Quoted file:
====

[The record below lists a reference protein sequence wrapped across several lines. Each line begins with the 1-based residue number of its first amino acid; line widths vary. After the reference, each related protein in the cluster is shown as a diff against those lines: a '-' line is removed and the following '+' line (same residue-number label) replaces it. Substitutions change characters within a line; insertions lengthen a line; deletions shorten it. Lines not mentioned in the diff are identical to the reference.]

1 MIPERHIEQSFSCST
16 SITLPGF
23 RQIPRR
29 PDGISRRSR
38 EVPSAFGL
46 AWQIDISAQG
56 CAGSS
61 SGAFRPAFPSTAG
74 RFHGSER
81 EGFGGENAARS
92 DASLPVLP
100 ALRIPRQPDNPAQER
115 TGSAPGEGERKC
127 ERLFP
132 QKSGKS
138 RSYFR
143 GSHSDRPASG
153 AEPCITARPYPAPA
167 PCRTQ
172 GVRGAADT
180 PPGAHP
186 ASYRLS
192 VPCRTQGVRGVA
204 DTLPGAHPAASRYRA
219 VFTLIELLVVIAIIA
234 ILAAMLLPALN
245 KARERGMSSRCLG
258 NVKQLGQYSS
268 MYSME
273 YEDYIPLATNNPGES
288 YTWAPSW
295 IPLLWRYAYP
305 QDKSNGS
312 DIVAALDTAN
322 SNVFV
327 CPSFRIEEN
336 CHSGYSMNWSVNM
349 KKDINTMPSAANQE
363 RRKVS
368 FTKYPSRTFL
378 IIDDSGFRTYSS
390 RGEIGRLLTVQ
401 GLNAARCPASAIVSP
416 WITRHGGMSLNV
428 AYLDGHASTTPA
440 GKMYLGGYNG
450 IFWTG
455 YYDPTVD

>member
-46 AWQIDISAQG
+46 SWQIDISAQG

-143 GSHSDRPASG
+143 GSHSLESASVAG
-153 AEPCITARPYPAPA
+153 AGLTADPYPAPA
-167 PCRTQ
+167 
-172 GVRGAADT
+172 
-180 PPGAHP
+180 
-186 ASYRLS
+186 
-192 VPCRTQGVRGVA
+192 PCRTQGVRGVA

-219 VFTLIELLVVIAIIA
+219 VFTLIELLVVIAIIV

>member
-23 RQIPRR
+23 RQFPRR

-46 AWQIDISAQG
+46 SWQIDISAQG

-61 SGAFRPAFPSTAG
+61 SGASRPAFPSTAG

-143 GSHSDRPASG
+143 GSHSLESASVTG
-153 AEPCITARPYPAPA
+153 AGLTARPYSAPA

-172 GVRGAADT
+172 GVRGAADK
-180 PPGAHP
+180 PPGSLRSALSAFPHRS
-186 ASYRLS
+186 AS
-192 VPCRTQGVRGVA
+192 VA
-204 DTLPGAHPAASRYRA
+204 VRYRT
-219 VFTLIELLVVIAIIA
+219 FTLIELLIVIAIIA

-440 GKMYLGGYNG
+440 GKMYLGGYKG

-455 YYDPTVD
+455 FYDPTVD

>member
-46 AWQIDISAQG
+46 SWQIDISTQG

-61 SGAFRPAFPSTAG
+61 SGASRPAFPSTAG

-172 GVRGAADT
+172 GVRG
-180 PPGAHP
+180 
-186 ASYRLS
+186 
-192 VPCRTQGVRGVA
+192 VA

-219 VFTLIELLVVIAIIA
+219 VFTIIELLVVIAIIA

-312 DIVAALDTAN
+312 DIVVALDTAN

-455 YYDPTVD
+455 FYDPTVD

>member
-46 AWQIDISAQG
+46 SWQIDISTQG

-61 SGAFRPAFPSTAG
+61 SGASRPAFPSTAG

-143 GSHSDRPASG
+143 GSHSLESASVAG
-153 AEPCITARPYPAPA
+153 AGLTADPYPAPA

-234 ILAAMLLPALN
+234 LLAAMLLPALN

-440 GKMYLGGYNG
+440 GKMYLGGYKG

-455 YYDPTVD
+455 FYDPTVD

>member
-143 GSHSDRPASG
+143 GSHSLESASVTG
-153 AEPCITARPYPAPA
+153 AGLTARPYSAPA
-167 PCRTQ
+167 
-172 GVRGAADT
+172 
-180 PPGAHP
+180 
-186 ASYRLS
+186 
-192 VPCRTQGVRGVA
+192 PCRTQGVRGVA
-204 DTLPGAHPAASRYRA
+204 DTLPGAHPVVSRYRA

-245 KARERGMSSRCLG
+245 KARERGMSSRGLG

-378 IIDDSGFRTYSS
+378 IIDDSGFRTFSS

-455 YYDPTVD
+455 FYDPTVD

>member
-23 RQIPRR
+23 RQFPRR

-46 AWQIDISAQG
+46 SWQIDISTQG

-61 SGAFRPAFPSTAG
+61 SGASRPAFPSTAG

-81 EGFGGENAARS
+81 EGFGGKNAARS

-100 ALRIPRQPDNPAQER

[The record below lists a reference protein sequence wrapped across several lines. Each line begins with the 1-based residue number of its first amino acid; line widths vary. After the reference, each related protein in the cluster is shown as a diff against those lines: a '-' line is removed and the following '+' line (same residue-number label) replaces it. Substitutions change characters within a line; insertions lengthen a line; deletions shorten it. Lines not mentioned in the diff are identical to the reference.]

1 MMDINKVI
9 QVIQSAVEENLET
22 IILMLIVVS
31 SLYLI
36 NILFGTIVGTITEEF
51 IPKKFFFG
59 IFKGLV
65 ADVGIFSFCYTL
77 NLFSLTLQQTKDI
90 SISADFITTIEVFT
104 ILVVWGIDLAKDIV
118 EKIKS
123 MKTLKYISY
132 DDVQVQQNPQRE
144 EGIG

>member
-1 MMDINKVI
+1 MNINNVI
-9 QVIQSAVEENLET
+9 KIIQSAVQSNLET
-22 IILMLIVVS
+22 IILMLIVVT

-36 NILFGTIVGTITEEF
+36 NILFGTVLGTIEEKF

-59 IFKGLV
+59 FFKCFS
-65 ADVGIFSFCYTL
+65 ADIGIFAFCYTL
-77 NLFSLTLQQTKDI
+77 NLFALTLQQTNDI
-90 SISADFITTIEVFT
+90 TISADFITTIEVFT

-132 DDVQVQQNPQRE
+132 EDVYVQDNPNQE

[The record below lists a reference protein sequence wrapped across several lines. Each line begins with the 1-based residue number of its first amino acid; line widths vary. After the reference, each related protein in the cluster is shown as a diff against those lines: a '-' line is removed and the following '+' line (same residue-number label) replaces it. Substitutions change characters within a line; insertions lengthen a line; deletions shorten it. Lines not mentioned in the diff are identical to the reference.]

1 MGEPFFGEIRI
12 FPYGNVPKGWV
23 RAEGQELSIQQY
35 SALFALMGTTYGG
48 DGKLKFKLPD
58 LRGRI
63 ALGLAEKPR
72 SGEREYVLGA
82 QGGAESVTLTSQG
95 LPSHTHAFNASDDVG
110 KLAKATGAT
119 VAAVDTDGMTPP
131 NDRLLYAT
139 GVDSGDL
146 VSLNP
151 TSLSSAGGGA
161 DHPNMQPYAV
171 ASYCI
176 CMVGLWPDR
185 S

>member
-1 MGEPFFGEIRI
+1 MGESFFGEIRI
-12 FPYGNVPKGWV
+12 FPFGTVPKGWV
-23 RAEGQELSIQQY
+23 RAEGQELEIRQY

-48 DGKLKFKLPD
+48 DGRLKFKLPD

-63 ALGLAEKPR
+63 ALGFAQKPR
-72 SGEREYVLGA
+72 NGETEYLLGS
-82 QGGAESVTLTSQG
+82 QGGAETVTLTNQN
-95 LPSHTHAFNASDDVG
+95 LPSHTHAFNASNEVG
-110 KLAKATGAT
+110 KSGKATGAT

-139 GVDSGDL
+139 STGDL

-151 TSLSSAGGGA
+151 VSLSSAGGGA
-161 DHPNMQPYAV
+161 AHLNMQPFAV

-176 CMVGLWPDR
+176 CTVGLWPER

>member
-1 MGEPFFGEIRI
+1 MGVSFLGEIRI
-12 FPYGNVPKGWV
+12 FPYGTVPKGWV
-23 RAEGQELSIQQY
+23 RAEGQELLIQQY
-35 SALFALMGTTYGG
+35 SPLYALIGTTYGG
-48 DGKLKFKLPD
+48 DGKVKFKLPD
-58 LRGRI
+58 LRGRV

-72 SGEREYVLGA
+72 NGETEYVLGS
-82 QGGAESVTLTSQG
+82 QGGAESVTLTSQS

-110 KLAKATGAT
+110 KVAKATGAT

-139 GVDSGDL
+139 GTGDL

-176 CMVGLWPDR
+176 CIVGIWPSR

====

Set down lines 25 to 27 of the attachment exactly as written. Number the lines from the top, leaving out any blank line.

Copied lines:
204 DTLPGAHPAASRYRA
219 VFTLIELLVVIAIIA
234 ILAAMLLPALN